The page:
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Chapter Recognition - 10 Part Series to Improve Your Chapter
March 2019 - In 2019 EAA will be rolling out the Chapter Recognition Program. This program is designed to help chapters improve the experience for their local members, and to recognize our many outstanding chapters. Chapter recognition will be based on 10 criteria and how many of those criteria a chapter meets.
The 10 criteria are as follows
Each month, EAA will highlight one of the criteria and show your chapter how to take advantage of a potential new opportunity.
1. Current chapter leaders who have attended chapter leadership training.
2. The chapter membership is growing or holding steady.
3. The chapter offers an EAA IMC or VMC Club.
4. The chapter participates in the Young Eagles or Flying Start program.
5. The chapter has an EAA-approved flight advisor or technical counselor.
6. The chapter partakes in the annual EAA Chapter Survey.
7. Chapter leaders regularly read EAA’s ChapterGram.
8. The chapter has used a ChapterBlast or ordered promotional materials.
9. The chapter hosts at least two public events per year.
10. The chapter owns or leases a facility.
March's Criteria —Chapter Membership
One of the best indicators of chapter health is the number of members who pay their annual dues and take part in chapter activities. Having a solid membership base year over year indicates that your chapter is providing value to the local aviation community. Declining membership, on the other hand, is an indicator of waning interest. If chapters begin to notice any sort of decline, even a small one, corrective action should be taken. The average retention rate for EAA members is 80 percent. This means, just to stay even, the organization must grow by 20 percent each year. The same equation can be used for local chapters.
Even if a chapter started with 100 members it would quickly find itself in a bind if it was to only retain 80 percent and fail to attract new members. Fewer dues would be flowing into the treasury, and fewer volunteers would be available to support the chapter. Not only does this hurt the bank account, but it also increases the volunteer load for each member, which could inhibit the chapter opportunity to host activities and fundraisers. This will lead to volunteer exhaustion, lack of activities for members, and only amplify the membership issue.
How Can Chapters Retain and Recruit Members?
As was discussed in the April 2018 article “Added Value: What Does Your Chapter Offer?” retaining and attracting new members to your chapter is a simple value proposition. Members invest in a chapter with their money, their time, or both. Earning somebody’s $20 annual dues is a great first step, but earning their time is even better. Dues will help offset chapter costs, such as the annual insurance fee or hangar utility bill, but their time is worth even more. Whether it be flying Young Eagles, presenting at a monthly gathering, or volunteering at the pancake breakfast, having members who invest their time into a chapter is critical.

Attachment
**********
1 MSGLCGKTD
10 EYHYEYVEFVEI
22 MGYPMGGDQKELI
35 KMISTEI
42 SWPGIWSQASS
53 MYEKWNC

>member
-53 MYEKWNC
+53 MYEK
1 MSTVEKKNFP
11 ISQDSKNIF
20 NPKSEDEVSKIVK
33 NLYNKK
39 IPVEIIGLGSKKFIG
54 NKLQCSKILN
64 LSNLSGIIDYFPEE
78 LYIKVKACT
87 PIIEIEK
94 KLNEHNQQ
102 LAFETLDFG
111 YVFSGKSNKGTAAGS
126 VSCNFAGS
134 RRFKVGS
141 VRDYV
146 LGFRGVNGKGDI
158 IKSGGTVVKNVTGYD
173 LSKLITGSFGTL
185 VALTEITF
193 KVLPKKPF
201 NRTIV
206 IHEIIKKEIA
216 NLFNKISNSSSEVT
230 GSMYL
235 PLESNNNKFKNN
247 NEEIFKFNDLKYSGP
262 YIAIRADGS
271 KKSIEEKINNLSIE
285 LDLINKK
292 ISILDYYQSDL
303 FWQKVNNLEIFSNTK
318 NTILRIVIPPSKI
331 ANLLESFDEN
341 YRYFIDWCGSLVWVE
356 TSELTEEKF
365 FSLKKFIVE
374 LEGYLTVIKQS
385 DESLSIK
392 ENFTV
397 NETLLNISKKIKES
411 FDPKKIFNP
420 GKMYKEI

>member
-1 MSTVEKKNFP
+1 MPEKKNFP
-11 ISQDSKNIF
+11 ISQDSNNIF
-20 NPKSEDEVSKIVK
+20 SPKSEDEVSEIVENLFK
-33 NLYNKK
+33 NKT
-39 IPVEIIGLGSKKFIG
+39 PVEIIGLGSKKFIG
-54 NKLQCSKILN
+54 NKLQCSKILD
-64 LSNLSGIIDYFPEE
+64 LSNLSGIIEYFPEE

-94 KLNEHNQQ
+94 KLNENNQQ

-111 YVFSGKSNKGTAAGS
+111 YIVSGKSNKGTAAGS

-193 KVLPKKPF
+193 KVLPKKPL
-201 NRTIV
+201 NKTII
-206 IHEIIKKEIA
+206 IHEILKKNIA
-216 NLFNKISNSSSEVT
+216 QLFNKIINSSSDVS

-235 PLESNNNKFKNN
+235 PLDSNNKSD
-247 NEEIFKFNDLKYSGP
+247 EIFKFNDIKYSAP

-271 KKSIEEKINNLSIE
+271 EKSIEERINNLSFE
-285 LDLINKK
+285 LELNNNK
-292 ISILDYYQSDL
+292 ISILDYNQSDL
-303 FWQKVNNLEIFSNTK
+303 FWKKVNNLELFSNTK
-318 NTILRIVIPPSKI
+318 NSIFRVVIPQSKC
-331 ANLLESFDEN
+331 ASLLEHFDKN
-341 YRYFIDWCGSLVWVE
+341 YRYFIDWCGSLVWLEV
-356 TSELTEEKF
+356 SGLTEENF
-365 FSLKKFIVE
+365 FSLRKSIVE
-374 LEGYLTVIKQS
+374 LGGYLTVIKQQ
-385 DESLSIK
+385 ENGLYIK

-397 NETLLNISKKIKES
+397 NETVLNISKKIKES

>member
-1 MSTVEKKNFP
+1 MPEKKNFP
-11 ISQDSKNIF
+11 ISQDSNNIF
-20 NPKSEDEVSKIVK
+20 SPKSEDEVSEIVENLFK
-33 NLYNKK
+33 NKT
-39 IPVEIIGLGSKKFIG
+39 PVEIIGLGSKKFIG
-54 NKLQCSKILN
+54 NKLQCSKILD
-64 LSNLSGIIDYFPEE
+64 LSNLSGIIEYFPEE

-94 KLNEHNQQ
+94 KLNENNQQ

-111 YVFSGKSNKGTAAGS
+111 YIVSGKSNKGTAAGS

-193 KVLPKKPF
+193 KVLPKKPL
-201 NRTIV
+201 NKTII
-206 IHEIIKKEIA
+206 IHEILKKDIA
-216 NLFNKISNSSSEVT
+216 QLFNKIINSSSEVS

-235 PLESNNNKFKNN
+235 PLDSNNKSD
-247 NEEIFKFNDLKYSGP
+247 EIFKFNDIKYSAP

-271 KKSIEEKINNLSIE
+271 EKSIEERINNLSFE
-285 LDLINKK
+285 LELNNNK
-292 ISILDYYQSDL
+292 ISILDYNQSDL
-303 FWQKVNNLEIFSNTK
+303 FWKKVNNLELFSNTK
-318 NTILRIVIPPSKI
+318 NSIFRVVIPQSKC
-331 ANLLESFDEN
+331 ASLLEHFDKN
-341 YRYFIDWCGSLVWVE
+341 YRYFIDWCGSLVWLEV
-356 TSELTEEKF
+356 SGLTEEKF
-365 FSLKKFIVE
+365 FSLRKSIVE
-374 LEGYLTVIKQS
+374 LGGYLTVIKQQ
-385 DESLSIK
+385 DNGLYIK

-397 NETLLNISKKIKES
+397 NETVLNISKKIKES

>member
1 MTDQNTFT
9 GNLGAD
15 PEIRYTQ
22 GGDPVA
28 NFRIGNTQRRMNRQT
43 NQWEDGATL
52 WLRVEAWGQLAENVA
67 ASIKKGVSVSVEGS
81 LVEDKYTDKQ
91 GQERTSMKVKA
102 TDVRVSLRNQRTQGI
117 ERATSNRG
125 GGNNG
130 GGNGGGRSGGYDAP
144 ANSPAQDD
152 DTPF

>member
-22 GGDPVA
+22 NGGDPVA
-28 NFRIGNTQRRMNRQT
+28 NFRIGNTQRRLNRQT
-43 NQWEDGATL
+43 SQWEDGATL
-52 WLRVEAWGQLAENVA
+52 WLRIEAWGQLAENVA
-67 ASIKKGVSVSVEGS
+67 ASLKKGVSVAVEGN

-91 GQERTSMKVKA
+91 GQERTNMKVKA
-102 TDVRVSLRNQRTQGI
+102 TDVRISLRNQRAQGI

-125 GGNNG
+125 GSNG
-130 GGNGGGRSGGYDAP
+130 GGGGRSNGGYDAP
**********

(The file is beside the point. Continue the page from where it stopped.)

So how can a chapter provide a value worth investing in? The key is to focus on the EAA three-legged stool. The three legs of the EAA stool represent aviation, education, and social.
To satisfy the aviation category, chapters should consider what activities pique an individual’s interest while spending time around airplanes, not just talking about them. Activities such as chapter fly-outs, pancake breakfasts, fly-ins, Young Eagles rallies, and poker runs are great examples of aviation-specific activities.
When it comes to checking the education box, chapters should not overlook the fact that EAA’s diverse membership has many areas of interest. This means that many different forms of education can be beneficial. Whether it is a VMC Club, a welding seminar, taking a field trip to an aviation business, hosting an interesting speaker, or learning about aviation history, chapters should explore all facets of aviation education.
The third and often overlooked leg of the stool is the social component. Although aviation can tend to be a solitary pursuit, pilots and enthusiasts often long to spend time with like-minded folks, especially considering the small size of the aviation world. Enjoying a meal at chapter gatherings, having airport cookouts, taking a chapter trip to EAA AirVenture Oshkosh, or volunteering as a chapter are just a number of activities that will ensure chapters do not miss the second “A” in EAA, association with like-minded people.
As important as these activities are, it is important for chapters to remember to foster a welcoming environment. Greet all guests as they arrive at your events, learn about their aviation interests, collect their contact info, give them a nametag, and introduce them to other chapter members. This will help them feel immediately a part of the “in group” and encourage them to return for future gatherings.
What is your chapter doing to add value for your members? Does the EAA three-legged stool represent your chapter’s activities?